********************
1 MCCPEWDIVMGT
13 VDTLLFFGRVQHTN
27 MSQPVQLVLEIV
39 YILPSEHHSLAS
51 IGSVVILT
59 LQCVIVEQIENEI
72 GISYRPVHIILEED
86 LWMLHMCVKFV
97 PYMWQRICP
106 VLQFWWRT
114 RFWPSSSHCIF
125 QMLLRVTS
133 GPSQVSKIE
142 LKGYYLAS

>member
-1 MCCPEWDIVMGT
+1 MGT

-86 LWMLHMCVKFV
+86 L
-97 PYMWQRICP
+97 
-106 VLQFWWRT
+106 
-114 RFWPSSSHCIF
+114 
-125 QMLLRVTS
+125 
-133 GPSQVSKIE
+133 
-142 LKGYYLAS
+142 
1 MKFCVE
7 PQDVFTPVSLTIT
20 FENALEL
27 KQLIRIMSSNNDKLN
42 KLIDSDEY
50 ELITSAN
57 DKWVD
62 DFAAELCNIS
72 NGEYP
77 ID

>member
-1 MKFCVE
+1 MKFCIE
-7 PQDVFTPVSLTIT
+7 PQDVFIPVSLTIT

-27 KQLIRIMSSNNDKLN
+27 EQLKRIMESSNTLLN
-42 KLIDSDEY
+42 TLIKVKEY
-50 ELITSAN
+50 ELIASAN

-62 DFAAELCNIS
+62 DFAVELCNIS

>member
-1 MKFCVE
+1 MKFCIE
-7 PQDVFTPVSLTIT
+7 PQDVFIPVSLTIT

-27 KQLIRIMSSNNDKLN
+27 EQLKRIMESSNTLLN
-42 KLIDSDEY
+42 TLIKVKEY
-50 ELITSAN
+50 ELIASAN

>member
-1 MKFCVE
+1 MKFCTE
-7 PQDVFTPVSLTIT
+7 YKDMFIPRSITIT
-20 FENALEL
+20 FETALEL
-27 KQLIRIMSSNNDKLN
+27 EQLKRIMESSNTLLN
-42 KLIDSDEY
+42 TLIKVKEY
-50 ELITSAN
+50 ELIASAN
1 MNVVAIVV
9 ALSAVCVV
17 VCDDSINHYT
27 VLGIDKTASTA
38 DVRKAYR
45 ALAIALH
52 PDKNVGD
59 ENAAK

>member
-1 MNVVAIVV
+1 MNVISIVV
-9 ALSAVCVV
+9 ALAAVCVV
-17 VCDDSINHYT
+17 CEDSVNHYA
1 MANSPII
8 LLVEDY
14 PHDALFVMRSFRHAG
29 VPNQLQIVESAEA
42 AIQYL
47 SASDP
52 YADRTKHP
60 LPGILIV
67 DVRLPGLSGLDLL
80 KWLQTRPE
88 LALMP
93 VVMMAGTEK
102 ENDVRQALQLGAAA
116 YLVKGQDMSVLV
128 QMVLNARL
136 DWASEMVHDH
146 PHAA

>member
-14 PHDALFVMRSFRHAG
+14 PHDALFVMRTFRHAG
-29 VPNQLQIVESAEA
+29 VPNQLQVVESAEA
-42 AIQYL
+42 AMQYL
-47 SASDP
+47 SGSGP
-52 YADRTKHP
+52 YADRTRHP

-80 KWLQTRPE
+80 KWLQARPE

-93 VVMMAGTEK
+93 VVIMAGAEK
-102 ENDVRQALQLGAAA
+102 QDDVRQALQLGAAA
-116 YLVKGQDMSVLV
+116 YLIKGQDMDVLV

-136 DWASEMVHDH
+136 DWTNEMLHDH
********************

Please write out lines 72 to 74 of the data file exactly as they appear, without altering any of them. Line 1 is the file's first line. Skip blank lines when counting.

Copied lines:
+20 FETALEL
-27 KQLIRIMSSNNDKLN
+27 EQLKRIMESSNTLLN